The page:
Berry Street Community Garden Fosters Connection
By: Laura Poff
Eight years ago, students from nearby Vanderbilt University approached Sergeants Steve and Ernie Simms, officers at Nashville’s Berry Street Corps, and asked if they could plant a community garden on an empty plot of land adjacent to the corps building. The students were required to build community service time into their program, and it was their hope that the garden would become an important part of the struggling neighborhood.
Over time, it has become both a gathering place and a source of food for many in the neighborhood who struggle to put healthy food on the table.
For six years, the students raised funds, organized volunteers and maintained the garden until two years ago when they could no longer commit the necessary time to the project and members of the corps stepped up to organize it in their place.
Using tools, mulch and soil donated by Home Depot and volunteers from the corps and community, Berry Street has maintained the project all this time.
“It’s just another avenue of showing love to the community,” Steve Simms said. “Our mission is to help connect people and help people minister to one another. This is a way that people can have some hands on and show love to the community, which we hope reflects God’s love.”
The garden consists of nine above-ground beds growing familiar produce like tomatoes, with pear, apple and other fruit trees surrounding it. Anyone is welcome to come by and pick fruits and vegetables for personal use as needed. People from all walks of life come to the garden, many in the evening so that they will not be seen by their neighbors.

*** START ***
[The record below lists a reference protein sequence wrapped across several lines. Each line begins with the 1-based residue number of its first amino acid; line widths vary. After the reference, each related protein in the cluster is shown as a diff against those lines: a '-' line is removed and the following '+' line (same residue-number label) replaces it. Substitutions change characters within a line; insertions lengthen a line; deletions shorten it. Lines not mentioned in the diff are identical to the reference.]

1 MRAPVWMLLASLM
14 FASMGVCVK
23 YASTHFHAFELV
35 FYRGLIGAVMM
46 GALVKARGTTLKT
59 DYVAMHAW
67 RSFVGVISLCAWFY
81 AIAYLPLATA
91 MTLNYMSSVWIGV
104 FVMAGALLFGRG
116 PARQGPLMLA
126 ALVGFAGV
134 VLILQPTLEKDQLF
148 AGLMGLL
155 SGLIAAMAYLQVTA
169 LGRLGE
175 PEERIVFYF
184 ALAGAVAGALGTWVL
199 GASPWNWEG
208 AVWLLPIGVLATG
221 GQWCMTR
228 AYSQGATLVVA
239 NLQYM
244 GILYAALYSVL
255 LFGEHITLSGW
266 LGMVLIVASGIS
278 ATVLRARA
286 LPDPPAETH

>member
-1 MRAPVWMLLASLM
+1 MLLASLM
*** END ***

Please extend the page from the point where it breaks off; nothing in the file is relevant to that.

Last year, Sergeants Simms noticed a Somalian family whom they didn’t know coming by every morning to pick from the garden.
“One year, they came to Berry Street for an event and she walked up to me and said, ‘you don’t know me, but that garden fed me and my son last year,’” Ernie Simms said.
The garden has become so important to the community that each spring when replanting begins, members of the neighborhood and even city council members will come out with food donated from nearby restaurants, ready to dig into the soil.
“The garden is just one more thing that we can use to connect people,” Steve said.
The Berry Street Corps is in a rapidly gentrifying neighborhood that includes a variety of income levels. Ernie Sims said that many affluent families live on the same streets as impoverished families.
“There are still about 30 percent of residents who fall into the poverty level,” she said. “Part of our mission is to just walk with these families through their transitions.”
They’ve tried to plant familiar foods like tomatoes that families will be familiar with but the garden has also become a teaching place for neighborhood and corps children, many of whom had never seen okra before it was first planted there last year.
“Our whole mission is to make that place feel like a community,” Ernie said. “It doesn’t take up that much room and is a great way to connect with people who may never go to church. It’s an open door to engage people and to show love in a way that is non-threatening.”
Many of the Vanderbilt students came to the corps after helping build the garden and were able to learn more about The Salvation Army as a church.
The Berry Street Corps has spent almost nothing on the garden over an eight-year period. They took a small area of unused land beside their building and turned it into a gathering place and a point of entry for people unfamiliar with the corps to experience compassion, care and love.
“It’s blessed so many people who have been able to eat the produce,” Steve said. “We’ve all got a little ground, ours is just on a side lot beside the building so, almost every corps could do it.”